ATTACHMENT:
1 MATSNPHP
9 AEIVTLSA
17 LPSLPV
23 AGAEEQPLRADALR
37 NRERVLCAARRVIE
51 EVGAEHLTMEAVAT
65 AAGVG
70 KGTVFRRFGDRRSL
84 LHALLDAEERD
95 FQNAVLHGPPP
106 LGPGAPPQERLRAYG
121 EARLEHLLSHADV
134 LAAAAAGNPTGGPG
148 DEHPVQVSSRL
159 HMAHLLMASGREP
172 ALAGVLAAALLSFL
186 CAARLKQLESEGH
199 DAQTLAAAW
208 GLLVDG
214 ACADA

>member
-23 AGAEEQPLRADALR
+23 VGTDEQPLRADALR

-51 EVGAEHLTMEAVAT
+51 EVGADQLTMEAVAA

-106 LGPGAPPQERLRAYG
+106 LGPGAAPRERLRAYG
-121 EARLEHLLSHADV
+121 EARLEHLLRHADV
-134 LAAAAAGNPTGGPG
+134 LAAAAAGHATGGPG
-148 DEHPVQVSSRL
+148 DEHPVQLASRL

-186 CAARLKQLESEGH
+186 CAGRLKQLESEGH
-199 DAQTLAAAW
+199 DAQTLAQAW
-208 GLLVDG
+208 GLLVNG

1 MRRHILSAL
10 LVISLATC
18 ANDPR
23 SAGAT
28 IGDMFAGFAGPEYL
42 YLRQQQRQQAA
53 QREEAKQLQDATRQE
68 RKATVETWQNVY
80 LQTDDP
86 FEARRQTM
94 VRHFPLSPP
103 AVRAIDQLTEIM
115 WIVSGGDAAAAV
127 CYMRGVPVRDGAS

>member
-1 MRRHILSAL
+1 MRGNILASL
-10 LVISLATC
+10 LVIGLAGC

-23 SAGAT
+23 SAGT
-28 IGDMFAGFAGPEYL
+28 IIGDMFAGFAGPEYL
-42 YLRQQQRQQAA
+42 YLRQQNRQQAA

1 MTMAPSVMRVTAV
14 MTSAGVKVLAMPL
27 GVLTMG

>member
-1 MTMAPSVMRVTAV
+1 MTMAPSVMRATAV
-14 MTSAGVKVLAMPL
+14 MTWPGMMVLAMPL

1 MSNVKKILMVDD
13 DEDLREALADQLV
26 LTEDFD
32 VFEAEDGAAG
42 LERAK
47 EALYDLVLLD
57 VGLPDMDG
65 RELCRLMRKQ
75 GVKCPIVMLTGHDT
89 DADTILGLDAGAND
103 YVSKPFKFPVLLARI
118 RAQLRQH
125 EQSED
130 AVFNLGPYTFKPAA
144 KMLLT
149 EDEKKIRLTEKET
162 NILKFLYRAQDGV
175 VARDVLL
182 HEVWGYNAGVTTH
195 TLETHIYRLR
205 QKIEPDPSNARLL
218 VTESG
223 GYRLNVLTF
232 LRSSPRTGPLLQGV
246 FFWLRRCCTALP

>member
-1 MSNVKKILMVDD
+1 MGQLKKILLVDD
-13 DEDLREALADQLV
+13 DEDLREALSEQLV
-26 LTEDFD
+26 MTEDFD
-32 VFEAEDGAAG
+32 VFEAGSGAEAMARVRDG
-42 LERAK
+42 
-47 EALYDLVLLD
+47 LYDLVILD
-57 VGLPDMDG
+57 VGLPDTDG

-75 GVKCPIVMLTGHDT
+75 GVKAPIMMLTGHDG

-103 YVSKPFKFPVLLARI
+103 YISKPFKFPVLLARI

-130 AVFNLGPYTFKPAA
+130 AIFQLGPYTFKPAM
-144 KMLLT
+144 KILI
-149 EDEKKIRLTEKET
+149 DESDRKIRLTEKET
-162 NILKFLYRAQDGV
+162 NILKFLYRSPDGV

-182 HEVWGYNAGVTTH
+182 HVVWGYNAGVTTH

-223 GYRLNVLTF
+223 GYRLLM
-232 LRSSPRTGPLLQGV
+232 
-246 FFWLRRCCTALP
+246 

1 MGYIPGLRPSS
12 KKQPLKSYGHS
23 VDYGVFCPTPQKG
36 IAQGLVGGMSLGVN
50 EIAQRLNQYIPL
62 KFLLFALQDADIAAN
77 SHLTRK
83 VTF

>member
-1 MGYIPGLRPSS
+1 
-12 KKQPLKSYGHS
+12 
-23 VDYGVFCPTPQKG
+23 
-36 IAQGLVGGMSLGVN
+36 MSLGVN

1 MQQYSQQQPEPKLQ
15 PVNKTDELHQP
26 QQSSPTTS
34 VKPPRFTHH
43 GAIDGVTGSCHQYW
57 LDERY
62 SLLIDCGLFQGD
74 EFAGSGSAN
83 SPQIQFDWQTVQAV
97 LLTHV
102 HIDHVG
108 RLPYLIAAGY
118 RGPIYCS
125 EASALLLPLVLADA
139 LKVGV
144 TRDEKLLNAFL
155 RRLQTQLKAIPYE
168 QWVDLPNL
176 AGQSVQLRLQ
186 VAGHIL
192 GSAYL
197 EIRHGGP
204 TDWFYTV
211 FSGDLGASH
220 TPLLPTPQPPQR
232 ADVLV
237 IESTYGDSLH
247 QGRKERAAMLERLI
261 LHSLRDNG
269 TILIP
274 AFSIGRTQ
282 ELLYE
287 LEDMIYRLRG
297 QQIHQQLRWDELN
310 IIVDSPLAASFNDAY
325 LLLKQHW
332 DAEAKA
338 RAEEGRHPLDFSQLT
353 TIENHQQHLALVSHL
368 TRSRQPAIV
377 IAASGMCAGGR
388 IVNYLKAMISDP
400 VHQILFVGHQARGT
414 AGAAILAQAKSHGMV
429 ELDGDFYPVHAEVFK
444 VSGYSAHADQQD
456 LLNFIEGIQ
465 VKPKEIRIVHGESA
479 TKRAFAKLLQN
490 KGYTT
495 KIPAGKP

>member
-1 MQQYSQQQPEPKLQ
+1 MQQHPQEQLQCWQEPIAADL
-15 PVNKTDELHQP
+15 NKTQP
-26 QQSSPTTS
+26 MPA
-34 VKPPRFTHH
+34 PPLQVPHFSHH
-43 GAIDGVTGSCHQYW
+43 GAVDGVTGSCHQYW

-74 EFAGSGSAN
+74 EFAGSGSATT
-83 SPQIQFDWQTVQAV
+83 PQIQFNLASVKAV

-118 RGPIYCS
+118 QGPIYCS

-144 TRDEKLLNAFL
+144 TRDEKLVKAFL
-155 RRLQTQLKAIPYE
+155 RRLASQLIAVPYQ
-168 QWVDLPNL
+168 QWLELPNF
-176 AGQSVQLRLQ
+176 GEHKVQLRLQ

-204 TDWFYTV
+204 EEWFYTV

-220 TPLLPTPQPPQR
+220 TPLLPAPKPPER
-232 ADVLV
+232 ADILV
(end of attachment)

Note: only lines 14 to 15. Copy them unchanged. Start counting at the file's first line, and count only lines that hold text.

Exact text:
148 DEHPVQVSSRL
159 HMAHLLMASGREP